Iran says the 2015 nuclear deal is not up for renegotiation, after U.S. President Donald Trump threatened to withdraw from the agreement if its “terrible flaws” were not fixed.
“The nuclear deal is an internationally recognized and concluded pact and is not renegotiable,” the Foreign Ministry in Tehran said in a statement Saturday.
Iran said it would neither accept changes or new obligations.
The 2015 deal, known as the Joint Comprehensive Plan of Action , was signed by the U.S. under the previous administration of president Barack Obama as well as Iran, China, Russia, Britain, France and Germany.
It is aimed at ensuring Iran uses its nuclear capabilities for peaceful purposes while preventing it from gaining nuclear weapons.
In exchange, economic sanctions on it were lifted.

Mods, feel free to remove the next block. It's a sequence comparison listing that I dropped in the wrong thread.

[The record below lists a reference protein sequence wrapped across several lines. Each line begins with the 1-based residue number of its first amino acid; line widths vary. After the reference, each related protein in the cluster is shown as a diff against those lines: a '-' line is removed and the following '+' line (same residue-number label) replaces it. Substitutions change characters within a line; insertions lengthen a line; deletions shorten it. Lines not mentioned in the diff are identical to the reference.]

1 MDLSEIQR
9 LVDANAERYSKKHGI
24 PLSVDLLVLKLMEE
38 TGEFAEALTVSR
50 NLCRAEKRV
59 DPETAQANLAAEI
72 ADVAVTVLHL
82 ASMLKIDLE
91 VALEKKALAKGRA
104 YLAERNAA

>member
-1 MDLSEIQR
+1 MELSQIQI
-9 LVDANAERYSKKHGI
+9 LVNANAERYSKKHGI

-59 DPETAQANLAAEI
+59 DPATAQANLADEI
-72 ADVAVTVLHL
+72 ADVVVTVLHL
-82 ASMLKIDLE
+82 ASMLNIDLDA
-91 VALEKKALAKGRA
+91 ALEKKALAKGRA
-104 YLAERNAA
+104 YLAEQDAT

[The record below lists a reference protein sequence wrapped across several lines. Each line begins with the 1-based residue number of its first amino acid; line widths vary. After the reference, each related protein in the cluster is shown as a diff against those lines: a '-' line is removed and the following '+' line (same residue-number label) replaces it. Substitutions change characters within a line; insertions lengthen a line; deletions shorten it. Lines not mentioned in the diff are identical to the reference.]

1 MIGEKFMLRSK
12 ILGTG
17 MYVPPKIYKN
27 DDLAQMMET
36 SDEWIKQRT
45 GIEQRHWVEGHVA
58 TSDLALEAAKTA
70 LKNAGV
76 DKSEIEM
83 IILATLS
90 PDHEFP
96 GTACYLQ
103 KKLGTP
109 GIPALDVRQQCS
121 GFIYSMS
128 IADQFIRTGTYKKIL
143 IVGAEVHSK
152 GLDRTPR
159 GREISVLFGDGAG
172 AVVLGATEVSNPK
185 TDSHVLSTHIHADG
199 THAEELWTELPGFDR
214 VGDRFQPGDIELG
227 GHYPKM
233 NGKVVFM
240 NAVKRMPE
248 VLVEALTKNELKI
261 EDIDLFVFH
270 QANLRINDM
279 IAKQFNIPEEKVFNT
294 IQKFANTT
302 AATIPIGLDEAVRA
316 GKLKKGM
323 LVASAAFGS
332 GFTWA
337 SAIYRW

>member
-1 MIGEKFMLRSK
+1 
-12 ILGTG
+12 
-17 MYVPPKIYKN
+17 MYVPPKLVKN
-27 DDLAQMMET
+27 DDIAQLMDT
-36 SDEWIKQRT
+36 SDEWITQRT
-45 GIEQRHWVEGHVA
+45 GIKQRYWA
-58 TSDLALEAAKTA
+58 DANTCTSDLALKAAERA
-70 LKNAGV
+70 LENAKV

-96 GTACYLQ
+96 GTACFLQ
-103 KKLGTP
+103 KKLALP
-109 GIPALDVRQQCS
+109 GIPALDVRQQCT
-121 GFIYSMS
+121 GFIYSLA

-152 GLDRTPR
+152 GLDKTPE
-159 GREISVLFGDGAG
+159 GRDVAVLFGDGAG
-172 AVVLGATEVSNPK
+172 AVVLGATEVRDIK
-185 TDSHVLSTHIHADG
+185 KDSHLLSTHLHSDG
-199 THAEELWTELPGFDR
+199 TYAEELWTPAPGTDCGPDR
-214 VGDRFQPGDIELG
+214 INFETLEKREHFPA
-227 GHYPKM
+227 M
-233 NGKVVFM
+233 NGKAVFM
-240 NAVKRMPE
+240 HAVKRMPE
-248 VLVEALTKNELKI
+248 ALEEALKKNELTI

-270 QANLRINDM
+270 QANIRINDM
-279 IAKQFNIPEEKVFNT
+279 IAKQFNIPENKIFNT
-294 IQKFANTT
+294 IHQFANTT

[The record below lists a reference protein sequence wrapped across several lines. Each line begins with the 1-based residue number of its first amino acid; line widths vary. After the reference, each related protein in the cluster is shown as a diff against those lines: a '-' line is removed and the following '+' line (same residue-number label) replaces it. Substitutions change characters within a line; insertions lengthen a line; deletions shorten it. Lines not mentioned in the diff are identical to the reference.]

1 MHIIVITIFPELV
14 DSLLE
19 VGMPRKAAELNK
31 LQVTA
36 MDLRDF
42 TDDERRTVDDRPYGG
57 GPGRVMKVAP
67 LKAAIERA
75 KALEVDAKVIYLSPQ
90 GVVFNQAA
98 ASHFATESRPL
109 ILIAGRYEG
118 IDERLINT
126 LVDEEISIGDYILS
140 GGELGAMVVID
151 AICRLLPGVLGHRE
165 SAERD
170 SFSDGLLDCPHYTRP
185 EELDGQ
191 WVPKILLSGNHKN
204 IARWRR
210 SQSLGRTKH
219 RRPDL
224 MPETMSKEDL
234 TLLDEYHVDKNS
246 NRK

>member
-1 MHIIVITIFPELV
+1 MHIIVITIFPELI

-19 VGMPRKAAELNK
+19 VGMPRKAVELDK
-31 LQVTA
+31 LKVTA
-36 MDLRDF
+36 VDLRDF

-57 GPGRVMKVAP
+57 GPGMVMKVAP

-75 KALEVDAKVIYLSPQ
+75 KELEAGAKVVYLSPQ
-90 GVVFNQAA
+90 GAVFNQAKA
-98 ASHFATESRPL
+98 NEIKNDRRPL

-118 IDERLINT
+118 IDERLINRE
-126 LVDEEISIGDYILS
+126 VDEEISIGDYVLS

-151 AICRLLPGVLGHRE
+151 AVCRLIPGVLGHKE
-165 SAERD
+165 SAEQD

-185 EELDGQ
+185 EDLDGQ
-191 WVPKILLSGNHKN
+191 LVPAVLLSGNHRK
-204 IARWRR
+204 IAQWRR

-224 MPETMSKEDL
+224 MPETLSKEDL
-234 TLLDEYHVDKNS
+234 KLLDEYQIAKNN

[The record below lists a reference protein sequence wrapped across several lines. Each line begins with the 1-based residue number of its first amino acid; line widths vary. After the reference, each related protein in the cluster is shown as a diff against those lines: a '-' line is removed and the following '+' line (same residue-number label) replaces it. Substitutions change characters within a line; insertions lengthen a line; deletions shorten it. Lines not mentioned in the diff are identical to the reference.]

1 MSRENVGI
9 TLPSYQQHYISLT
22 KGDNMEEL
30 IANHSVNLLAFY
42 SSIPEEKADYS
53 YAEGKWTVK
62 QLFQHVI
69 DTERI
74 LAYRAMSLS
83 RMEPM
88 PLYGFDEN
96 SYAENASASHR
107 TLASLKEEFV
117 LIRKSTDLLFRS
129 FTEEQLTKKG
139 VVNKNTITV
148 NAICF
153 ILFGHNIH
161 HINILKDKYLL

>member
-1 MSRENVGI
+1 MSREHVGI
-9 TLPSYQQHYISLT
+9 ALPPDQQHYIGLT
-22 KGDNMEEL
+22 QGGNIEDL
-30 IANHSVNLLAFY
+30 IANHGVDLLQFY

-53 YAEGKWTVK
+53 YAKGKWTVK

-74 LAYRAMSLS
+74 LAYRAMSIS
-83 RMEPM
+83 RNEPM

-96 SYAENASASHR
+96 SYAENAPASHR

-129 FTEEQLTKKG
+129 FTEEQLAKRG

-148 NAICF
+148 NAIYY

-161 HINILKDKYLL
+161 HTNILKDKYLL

But Trump, who must meet regular deadlines to endorse the deal every 90 days and approve sanctions waivers every 120 and 180 days, has railed against the agreement.
On Friday, announcing his decision to waive the application of certain sanctions related to oil sales and Iran’s banking system, he said he was only making the move to secure European allies’ agreement to fix the deal’s “flaws.”
He said it gave Iran “far too much in exchange for far too little,” and demanded a new agreement that would impose fresh sanctions on Iran if it developed or tested long-range missiles, thwarted inspections or made any progress towards a nuclear weapon.
Trump said:“This is a last chance. In the absence of such an agreement, the United States will not again waive sanctions in order to stay in the Iran nuclear deal.”